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How exposed can you come to work or lecture?

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Now that the sun is high in the sky, the question arises of how free teachers, students and employees of the support services are in their choice to adjust their clothing choice to the weather. There are no general rules.

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“I do not appreciate colleagues who will take off clothes because of the warm weather. In that case, I unwittingly enter my colleague’s private domain,” said Utrecht publicist Japke Bouma on Tuesday morning on the Radio 1 News. She caused a lot of commotion a few years ago with a column in the NRC in which she expresses her annoyance about people going to work on their flip-flops or in shorts.

Flip-flops, shorts, non-concealing dresses or tops are the subject of discussion these days. Many offices and lecture halls at Utrecht University do not have air conditioning, causing sweaty students and staff. Yet most people feel that it is not appropriate to come to work in a outfit that is too summery. Nevertheless, general manager Leon van der Zande says there are no general clothing rules for university staff, who were treated to a refreshing ice cream this Tuesday. It is up to people themselves to determine the boundaries.

When are you too exposed?
This is different for some employees of the Facility Service Center. They have company clothing for recognisability and safety. Or employees with a public function, such as certain employees of Security and Sodexo, for example, who wear corporate clothing. Winter and summer outfits are included in the collection. Employees who work at a student desk or information desk at the University Library also has a public function. Especially the latter have recently been having a discussion about this topic.

“When it was so hot last year, a discussion arose about what is and what is not possible,” says Inge Werner, the University Library’s Head of Collection Services Department. According to her, previous communication about clothing on the intranet did not work well. On there, shorts and shirts with spaghetti straps were described as undesirable. “Now within the University Library we talk to each other about how we want to come across as an organization. We have set up a taskforce that will look into representativeness in a broader context. We also want to take into account diversity within the organization. What do people think is okay and how do we keep each other sharp?”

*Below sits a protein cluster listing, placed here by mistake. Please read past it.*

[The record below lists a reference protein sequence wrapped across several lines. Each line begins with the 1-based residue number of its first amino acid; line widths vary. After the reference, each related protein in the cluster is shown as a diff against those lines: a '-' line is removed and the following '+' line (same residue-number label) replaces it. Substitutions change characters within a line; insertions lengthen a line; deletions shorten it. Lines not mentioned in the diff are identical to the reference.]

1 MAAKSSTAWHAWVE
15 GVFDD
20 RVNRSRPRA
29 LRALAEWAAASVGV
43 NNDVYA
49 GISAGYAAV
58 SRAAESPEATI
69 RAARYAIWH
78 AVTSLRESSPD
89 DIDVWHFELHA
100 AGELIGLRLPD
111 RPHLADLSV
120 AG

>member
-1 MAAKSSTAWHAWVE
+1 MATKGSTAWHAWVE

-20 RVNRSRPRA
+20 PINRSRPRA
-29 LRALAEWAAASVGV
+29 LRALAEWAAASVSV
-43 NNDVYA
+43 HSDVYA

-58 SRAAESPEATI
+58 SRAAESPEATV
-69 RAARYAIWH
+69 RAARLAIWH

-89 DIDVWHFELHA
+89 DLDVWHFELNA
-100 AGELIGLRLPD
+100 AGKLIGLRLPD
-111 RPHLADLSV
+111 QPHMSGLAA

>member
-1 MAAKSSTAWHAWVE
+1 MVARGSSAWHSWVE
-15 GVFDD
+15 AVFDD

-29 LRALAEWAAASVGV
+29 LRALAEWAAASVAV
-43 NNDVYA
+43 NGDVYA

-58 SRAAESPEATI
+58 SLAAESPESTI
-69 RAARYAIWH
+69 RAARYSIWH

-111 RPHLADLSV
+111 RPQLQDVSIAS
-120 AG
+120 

In 2016 a brochure was made about the quality of service. This was intended for all front offices for students, such as the Student Services and the Student Desks of the faculties. It also contained a chapter in which it was stated that employees should be dressed in a representative way with a few examples of items of clothing that could not be worn. “You see that such a guideline becomes less known over time, partly due to a change in staff,” says Marieke de Bakker of Student Affairs. “Maybe it’s time to review that again.”

What is representative?
The Student Desks at the faculties do not know the guidelines. The norm is that you come to work neat and representative, but what that means exactly is subjective. This is the case with most faculties. Olga Hengeveld works as department head of administrative support at the Humanities. “We are sometimes asked the question during job interviews. We, too, have no rules on paper, but if someone comes to work on slippers or shorts, I will address them on that.” The point is that the assessment is subjective. Are shorts or skirts more appropriate on women than on men? And who determines that?

No rules have been laid down for teachers either. A teacher is supposed to determine for himself what can and cannot be done. “Unfortunately, teachers are still too underdressed in front of a workgroup or lecture hall. Often very funny, but mainly very embarrassing,” student Wouter Lammers noted a few years ago in a DUB panel about dress code at the UU. The tenor in that article was that we should not be patronizing. Only research analyst Mies van Steenbergen insisted on a dress code at the UU in that article: “We are here to work not to run a fashion show,” he writes. “At the risk of being called sexist: a scantily clad lady is distracting to those who fall for that.”

Moreover, the standards are less strict for students than for employees. Students feel more free in their choice of clothing. That also applies to the library, Inge Werner knows. “Quite a few scantily clad students walk around here in the summer. But we don’t them on that.”

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